Over the weekend Miss Rose lost use of her arm and seemed to be in substantial pain whenever I moved it to get her dressed or strap her into her buggy. Assuming she had slept on it funny we decided to leave it over the weekend to see how she was doing, then take her to the GP on Monday if there were no signs of improvement.
There were no signs of improvement.
We took Miss Rose to see Dr Fletcher. I was, I confess, terrified. I was terrified that some how, somewhere, I had hurt her. I couldn’t understand how I had managed it but my tendency towards mummy-guilt overcame all logic and I felt I must be to blame. I was terrified that something was wrong, some malignant growth was terrorising her little body and her immobile arm was the first sign of the war waged by a tumour. Dr Fletcher was so kind and so gentle, she happily played with toys one handed, chattered away to him, and let him inspect her. He referred us to the hospital. The sickness that then burbled away in my stomach, threatening to knock me out cold, was nearly overwhelming.
My mother, myself and Miss Rose headed to the hospital. Those nurses were so beautiful with her. Miss Rose was in her element if I’m honest. There are paintings all over the walls, prompting a chorus of “Baa! Fish! Oooooooh moo!” From the ceiling hung stars and planets, which she regularly wanted lifting to so she could smack and make them twinkle. There is a room full of toys and sofas, a colouring in area, and a waiting room with a table covered in trains and cars and jigsaws. Nobody complained as she charged hither and thither about the corridors to inspect the paintings or chatter to passing staff. Passing children with obvious physical damage or illness, their desperate looking parents, made me feel extremely sad. Miss Rose, though suffering something unseeable, was by all accounts perfectly happy.
She was X-rayed, good as gold standing for the machine, giggling as a nurse wafted a fluffy dog in front of her. The X-rays came back clear (thankfully!!).
When she had her bloods taken she sobbed, she sobbed and she screamed. The first sign of unhappiness since we had arrived on the ward hours previously. The complaint was more due to being held still, as she had been smeared in a numbing cream on the area the cannula went in, and as soon as she was released she cheered up immediately. I, on the other hand, having been the one to hold her still whilst her blood was sucked out had a secret sob. I didn’t want her to see me distressed, as she had been coping so well, so I hid in my mum’s shoulder and blubbed. The blood tests also came back clear (also thankfully).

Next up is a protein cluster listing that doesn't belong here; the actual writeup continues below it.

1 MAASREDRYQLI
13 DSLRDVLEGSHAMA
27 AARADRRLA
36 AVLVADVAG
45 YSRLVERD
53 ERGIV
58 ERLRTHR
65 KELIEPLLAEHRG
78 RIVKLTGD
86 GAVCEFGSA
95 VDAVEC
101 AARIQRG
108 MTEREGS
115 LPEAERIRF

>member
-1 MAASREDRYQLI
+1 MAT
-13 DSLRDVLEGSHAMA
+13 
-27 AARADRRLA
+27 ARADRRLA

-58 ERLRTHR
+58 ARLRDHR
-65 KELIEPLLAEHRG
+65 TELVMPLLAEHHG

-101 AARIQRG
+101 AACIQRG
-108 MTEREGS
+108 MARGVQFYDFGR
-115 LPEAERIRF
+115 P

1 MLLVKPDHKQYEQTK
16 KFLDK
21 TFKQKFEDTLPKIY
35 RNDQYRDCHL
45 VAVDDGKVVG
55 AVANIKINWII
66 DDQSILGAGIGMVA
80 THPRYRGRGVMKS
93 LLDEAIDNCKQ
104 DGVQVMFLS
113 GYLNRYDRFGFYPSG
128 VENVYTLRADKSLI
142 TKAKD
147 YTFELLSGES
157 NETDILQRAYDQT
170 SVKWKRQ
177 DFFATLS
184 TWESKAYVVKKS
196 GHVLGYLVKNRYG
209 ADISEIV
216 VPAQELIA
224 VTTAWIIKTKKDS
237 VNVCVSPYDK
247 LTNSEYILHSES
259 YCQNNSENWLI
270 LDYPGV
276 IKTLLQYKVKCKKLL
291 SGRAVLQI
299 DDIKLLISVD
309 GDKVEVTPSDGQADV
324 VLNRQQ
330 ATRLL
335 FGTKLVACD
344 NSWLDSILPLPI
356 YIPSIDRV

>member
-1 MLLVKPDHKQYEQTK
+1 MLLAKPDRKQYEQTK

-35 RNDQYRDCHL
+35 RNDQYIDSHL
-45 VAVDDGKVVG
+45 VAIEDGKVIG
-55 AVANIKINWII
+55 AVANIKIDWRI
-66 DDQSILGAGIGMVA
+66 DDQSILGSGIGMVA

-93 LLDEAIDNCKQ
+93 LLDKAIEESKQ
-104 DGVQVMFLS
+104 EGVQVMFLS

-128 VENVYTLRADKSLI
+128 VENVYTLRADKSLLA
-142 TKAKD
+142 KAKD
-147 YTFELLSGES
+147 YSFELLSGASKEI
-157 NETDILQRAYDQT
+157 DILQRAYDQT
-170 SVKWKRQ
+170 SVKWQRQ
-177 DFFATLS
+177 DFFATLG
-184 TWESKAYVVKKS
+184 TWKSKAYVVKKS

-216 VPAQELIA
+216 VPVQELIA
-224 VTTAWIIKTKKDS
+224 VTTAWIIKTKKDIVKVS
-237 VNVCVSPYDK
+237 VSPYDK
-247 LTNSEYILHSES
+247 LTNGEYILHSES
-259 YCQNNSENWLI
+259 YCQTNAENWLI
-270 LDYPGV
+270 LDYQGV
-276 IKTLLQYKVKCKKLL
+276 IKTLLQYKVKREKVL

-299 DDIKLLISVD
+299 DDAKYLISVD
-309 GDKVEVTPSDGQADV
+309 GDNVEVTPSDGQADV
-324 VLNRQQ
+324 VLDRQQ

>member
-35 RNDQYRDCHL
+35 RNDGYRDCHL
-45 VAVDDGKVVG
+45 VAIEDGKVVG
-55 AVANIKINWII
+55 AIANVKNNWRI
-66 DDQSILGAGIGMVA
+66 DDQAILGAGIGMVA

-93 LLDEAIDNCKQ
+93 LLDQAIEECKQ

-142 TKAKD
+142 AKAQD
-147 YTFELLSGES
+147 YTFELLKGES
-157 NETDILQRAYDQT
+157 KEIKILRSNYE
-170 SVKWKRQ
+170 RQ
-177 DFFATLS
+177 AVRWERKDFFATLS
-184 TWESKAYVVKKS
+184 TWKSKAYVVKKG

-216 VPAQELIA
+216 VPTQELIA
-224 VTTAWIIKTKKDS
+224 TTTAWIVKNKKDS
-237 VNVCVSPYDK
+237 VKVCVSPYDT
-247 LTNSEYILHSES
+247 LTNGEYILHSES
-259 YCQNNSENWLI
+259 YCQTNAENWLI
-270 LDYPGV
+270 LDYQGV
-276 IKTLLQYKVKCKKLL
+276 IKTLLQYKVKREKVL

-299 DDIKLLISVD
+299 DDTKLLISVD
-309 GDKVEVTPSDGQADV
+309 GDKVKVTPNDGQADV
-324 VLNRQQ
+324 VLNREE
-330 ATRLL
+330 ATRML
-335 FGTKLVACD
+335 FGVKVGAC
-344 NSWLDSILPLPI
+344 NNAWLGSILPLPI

Later on a really sweet orthopaedic surgeon came to examine her, earning himself a lot of eyelash fluttering and cooing (more from my flirty daughter than me… but you know… I am still a woman). He said he would get the consultant to check her X-rays again and we would go from there.
After my mum left to go to dinner at a friend’s house, Miss Rose and I took to spinning with another little girl on the ward. Ballet style pirouettes around the ward as we waited. Miss Rose held just one hand aloft, which I tried not to get too upset about (but failed).
Later her father arrived, much to her delight, and she delivered him toy after toy for his inspection.
Eventually we were allowed to go home. We have to go back for a check up, but the expectancy is that it’s a trapped nerve, and time will heal it. There is no level of explanation I can offer to show my relief. My utter, complete, all consuming joy. My girl is alright.
That night we had a shocking one. She was awake a lot. But in the day she had no nap, she was outside of her routine with bedtimes and meal times, and she had a thoroughly disrupted day. I am not surprised she had a bad one. At four thirty I gave up, and we came downstairs for a bottle of milk, a BIG mug of coffee, and watched Deal Or No Deal on the sofa under a duvet. Since then she has perked up. She is moving her arm a little, starting to be able to grip toys with it, and generally seems far happier. I got her into her pyjamas without any sign of distress, and she held her bedtime bottle with two hands whilst I read to her.
I have been overwhelmed by the love she has been given. I didn’t put anything on Facebook until I knew what was going on but my mum did, and the outpouring of love and concern was just amazing. I took her into the gym today, her favourite place, and the girls who work there just swooped in and showered her with attention and praise. The gratitude I feel towards the people in her life is immense. She is loved. She is growing up surrounded by adults from all walks of life, and in all capacities, who just adore her. What a lucky little girl I have.
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Thanks as always for reading, and I’ll speak to you soon I hope!